199+ Names That Mean Sweet For Girls

names that mean sweet

Many parents choose names for their children based on the meanings associated with them. Names that mean “sweet” are popular choices for conveying a sense of kindness and pleasantness. This article explores various names from different cultures that mean sweet. Each name is presented with its origin and a brief explanation to assist parents in making an informed choice.

  1. Dulcie (Latin) – Directly derived from the Latin word for sweet, “dulcis”. It suggests a gentle and pleasing personality.
  2. Melina (Greek) – Comes from the Greek word “meli”, meaning honey. It often implies someone as sweet and delightful as honey.
  3. Madhu (Sanskrit) – Originating from Sanskrit, it means “sweet” or “honey”. This name is commonly used in India and symbolizes sweetness and charm.
  4. Esti (Basque) – A name from the Basque region meaning “sweet”. It connotes a sweet and loving nature.
  5. Pamela (Greek) – Invented in the 16th century and popularized through poetry, it is believed to mean “all sweetness”, derived from “pan” (all) and “meli” (honey).
  6. Anoush (Armenian) – Meaning “sweet” in Armenian, it implies someone who is delightful and joyous.
  7. Glykeria (Greek) – Derived from the Greek word “glykys”, which means sweet. It often refers to someone who is endearing and kind.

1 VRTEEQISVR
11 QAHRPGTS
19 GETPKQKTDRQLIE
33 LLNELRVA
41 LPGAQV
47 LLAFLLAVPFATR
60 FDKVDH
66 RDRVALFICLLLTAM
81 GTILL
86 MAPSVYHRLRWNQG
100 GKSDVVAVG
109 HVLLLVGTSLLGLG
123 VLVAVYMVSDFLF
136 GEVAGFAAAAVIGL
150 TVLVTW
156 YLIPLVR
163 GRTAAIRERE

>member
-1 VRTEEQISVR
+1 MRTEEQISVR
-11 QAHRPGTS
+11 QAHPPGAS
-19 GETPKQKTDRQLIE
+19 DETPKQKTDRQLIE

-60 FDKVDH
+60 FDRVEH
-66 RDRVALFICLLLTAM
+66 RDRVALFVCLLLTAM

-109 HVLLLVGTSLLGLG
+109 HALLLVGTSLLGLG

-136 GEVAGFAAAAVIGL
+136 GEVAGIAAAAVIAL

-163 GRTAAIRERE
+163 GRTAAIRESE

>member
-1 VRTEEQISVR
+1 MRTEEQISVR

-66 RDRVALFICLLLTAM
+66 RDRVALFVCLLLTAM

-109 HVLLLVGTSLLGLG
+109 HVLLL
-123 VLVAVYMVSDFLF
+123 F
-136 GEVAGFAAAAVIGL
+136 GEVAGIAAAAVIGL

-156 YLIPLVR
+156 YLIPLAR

8. Shirin (Persian) – In Persian, Shirin means “sweet”. It is a popular name in Persian literature, often associated with love and beauty.
  9. Eulalie (French, Greek) – From Greek origin, meaning “sweet-speaking”. It suggests eloquence and a pleasant nature.
  10. Misti (American) – Though its origin is not distinctively known, it is often associated with the English word “misty”, conveying a gentle and soft sweetness.
  11. Ahuva (Hebrew) – “Beloved,” representing cherished sweetness.
  12. Amara (Italian, Greek) – “Eternally beautiful,” symbolizing enduring sweetness.
  13. Amorette (French) – “Little love,” implying sweet affection.
  14. Anmol (Indian) – “Priceless,” connoting invaluable sweetness.
  15. Blanda (Latin) – “Sweet, gentle,” reflecting a mild and sweet disposition.
  16. Candy (American) – Literally means “sweet food,” denoting sweetness.
  17. Daryl (English) – “Beloved,” suggesting dearly held sweetness.
  18. Heloise (French) – “Healthy; wide,” indirectly related to the sweetness of well-being.
  19. Honey (English) – Directly signifies “sweet food,” representing sweetness.
  20. Ingrid (Scandinavian) – “Beautiful,” indirectly implying a sweet allure.
  21. Jemima (Hebrew) – “Dove,” symbolizing the sweetness of peace.
  22. Kamala (Sanskrit) – “Lotus,” which is often associated with sweetness and beauty.
  23. Lalasa (Indian) – “Love,” directly implying the sweetness of affection.
  24. Lavinia (Latin) – “Purity,” indirectly suggesting the sweetness of innocence.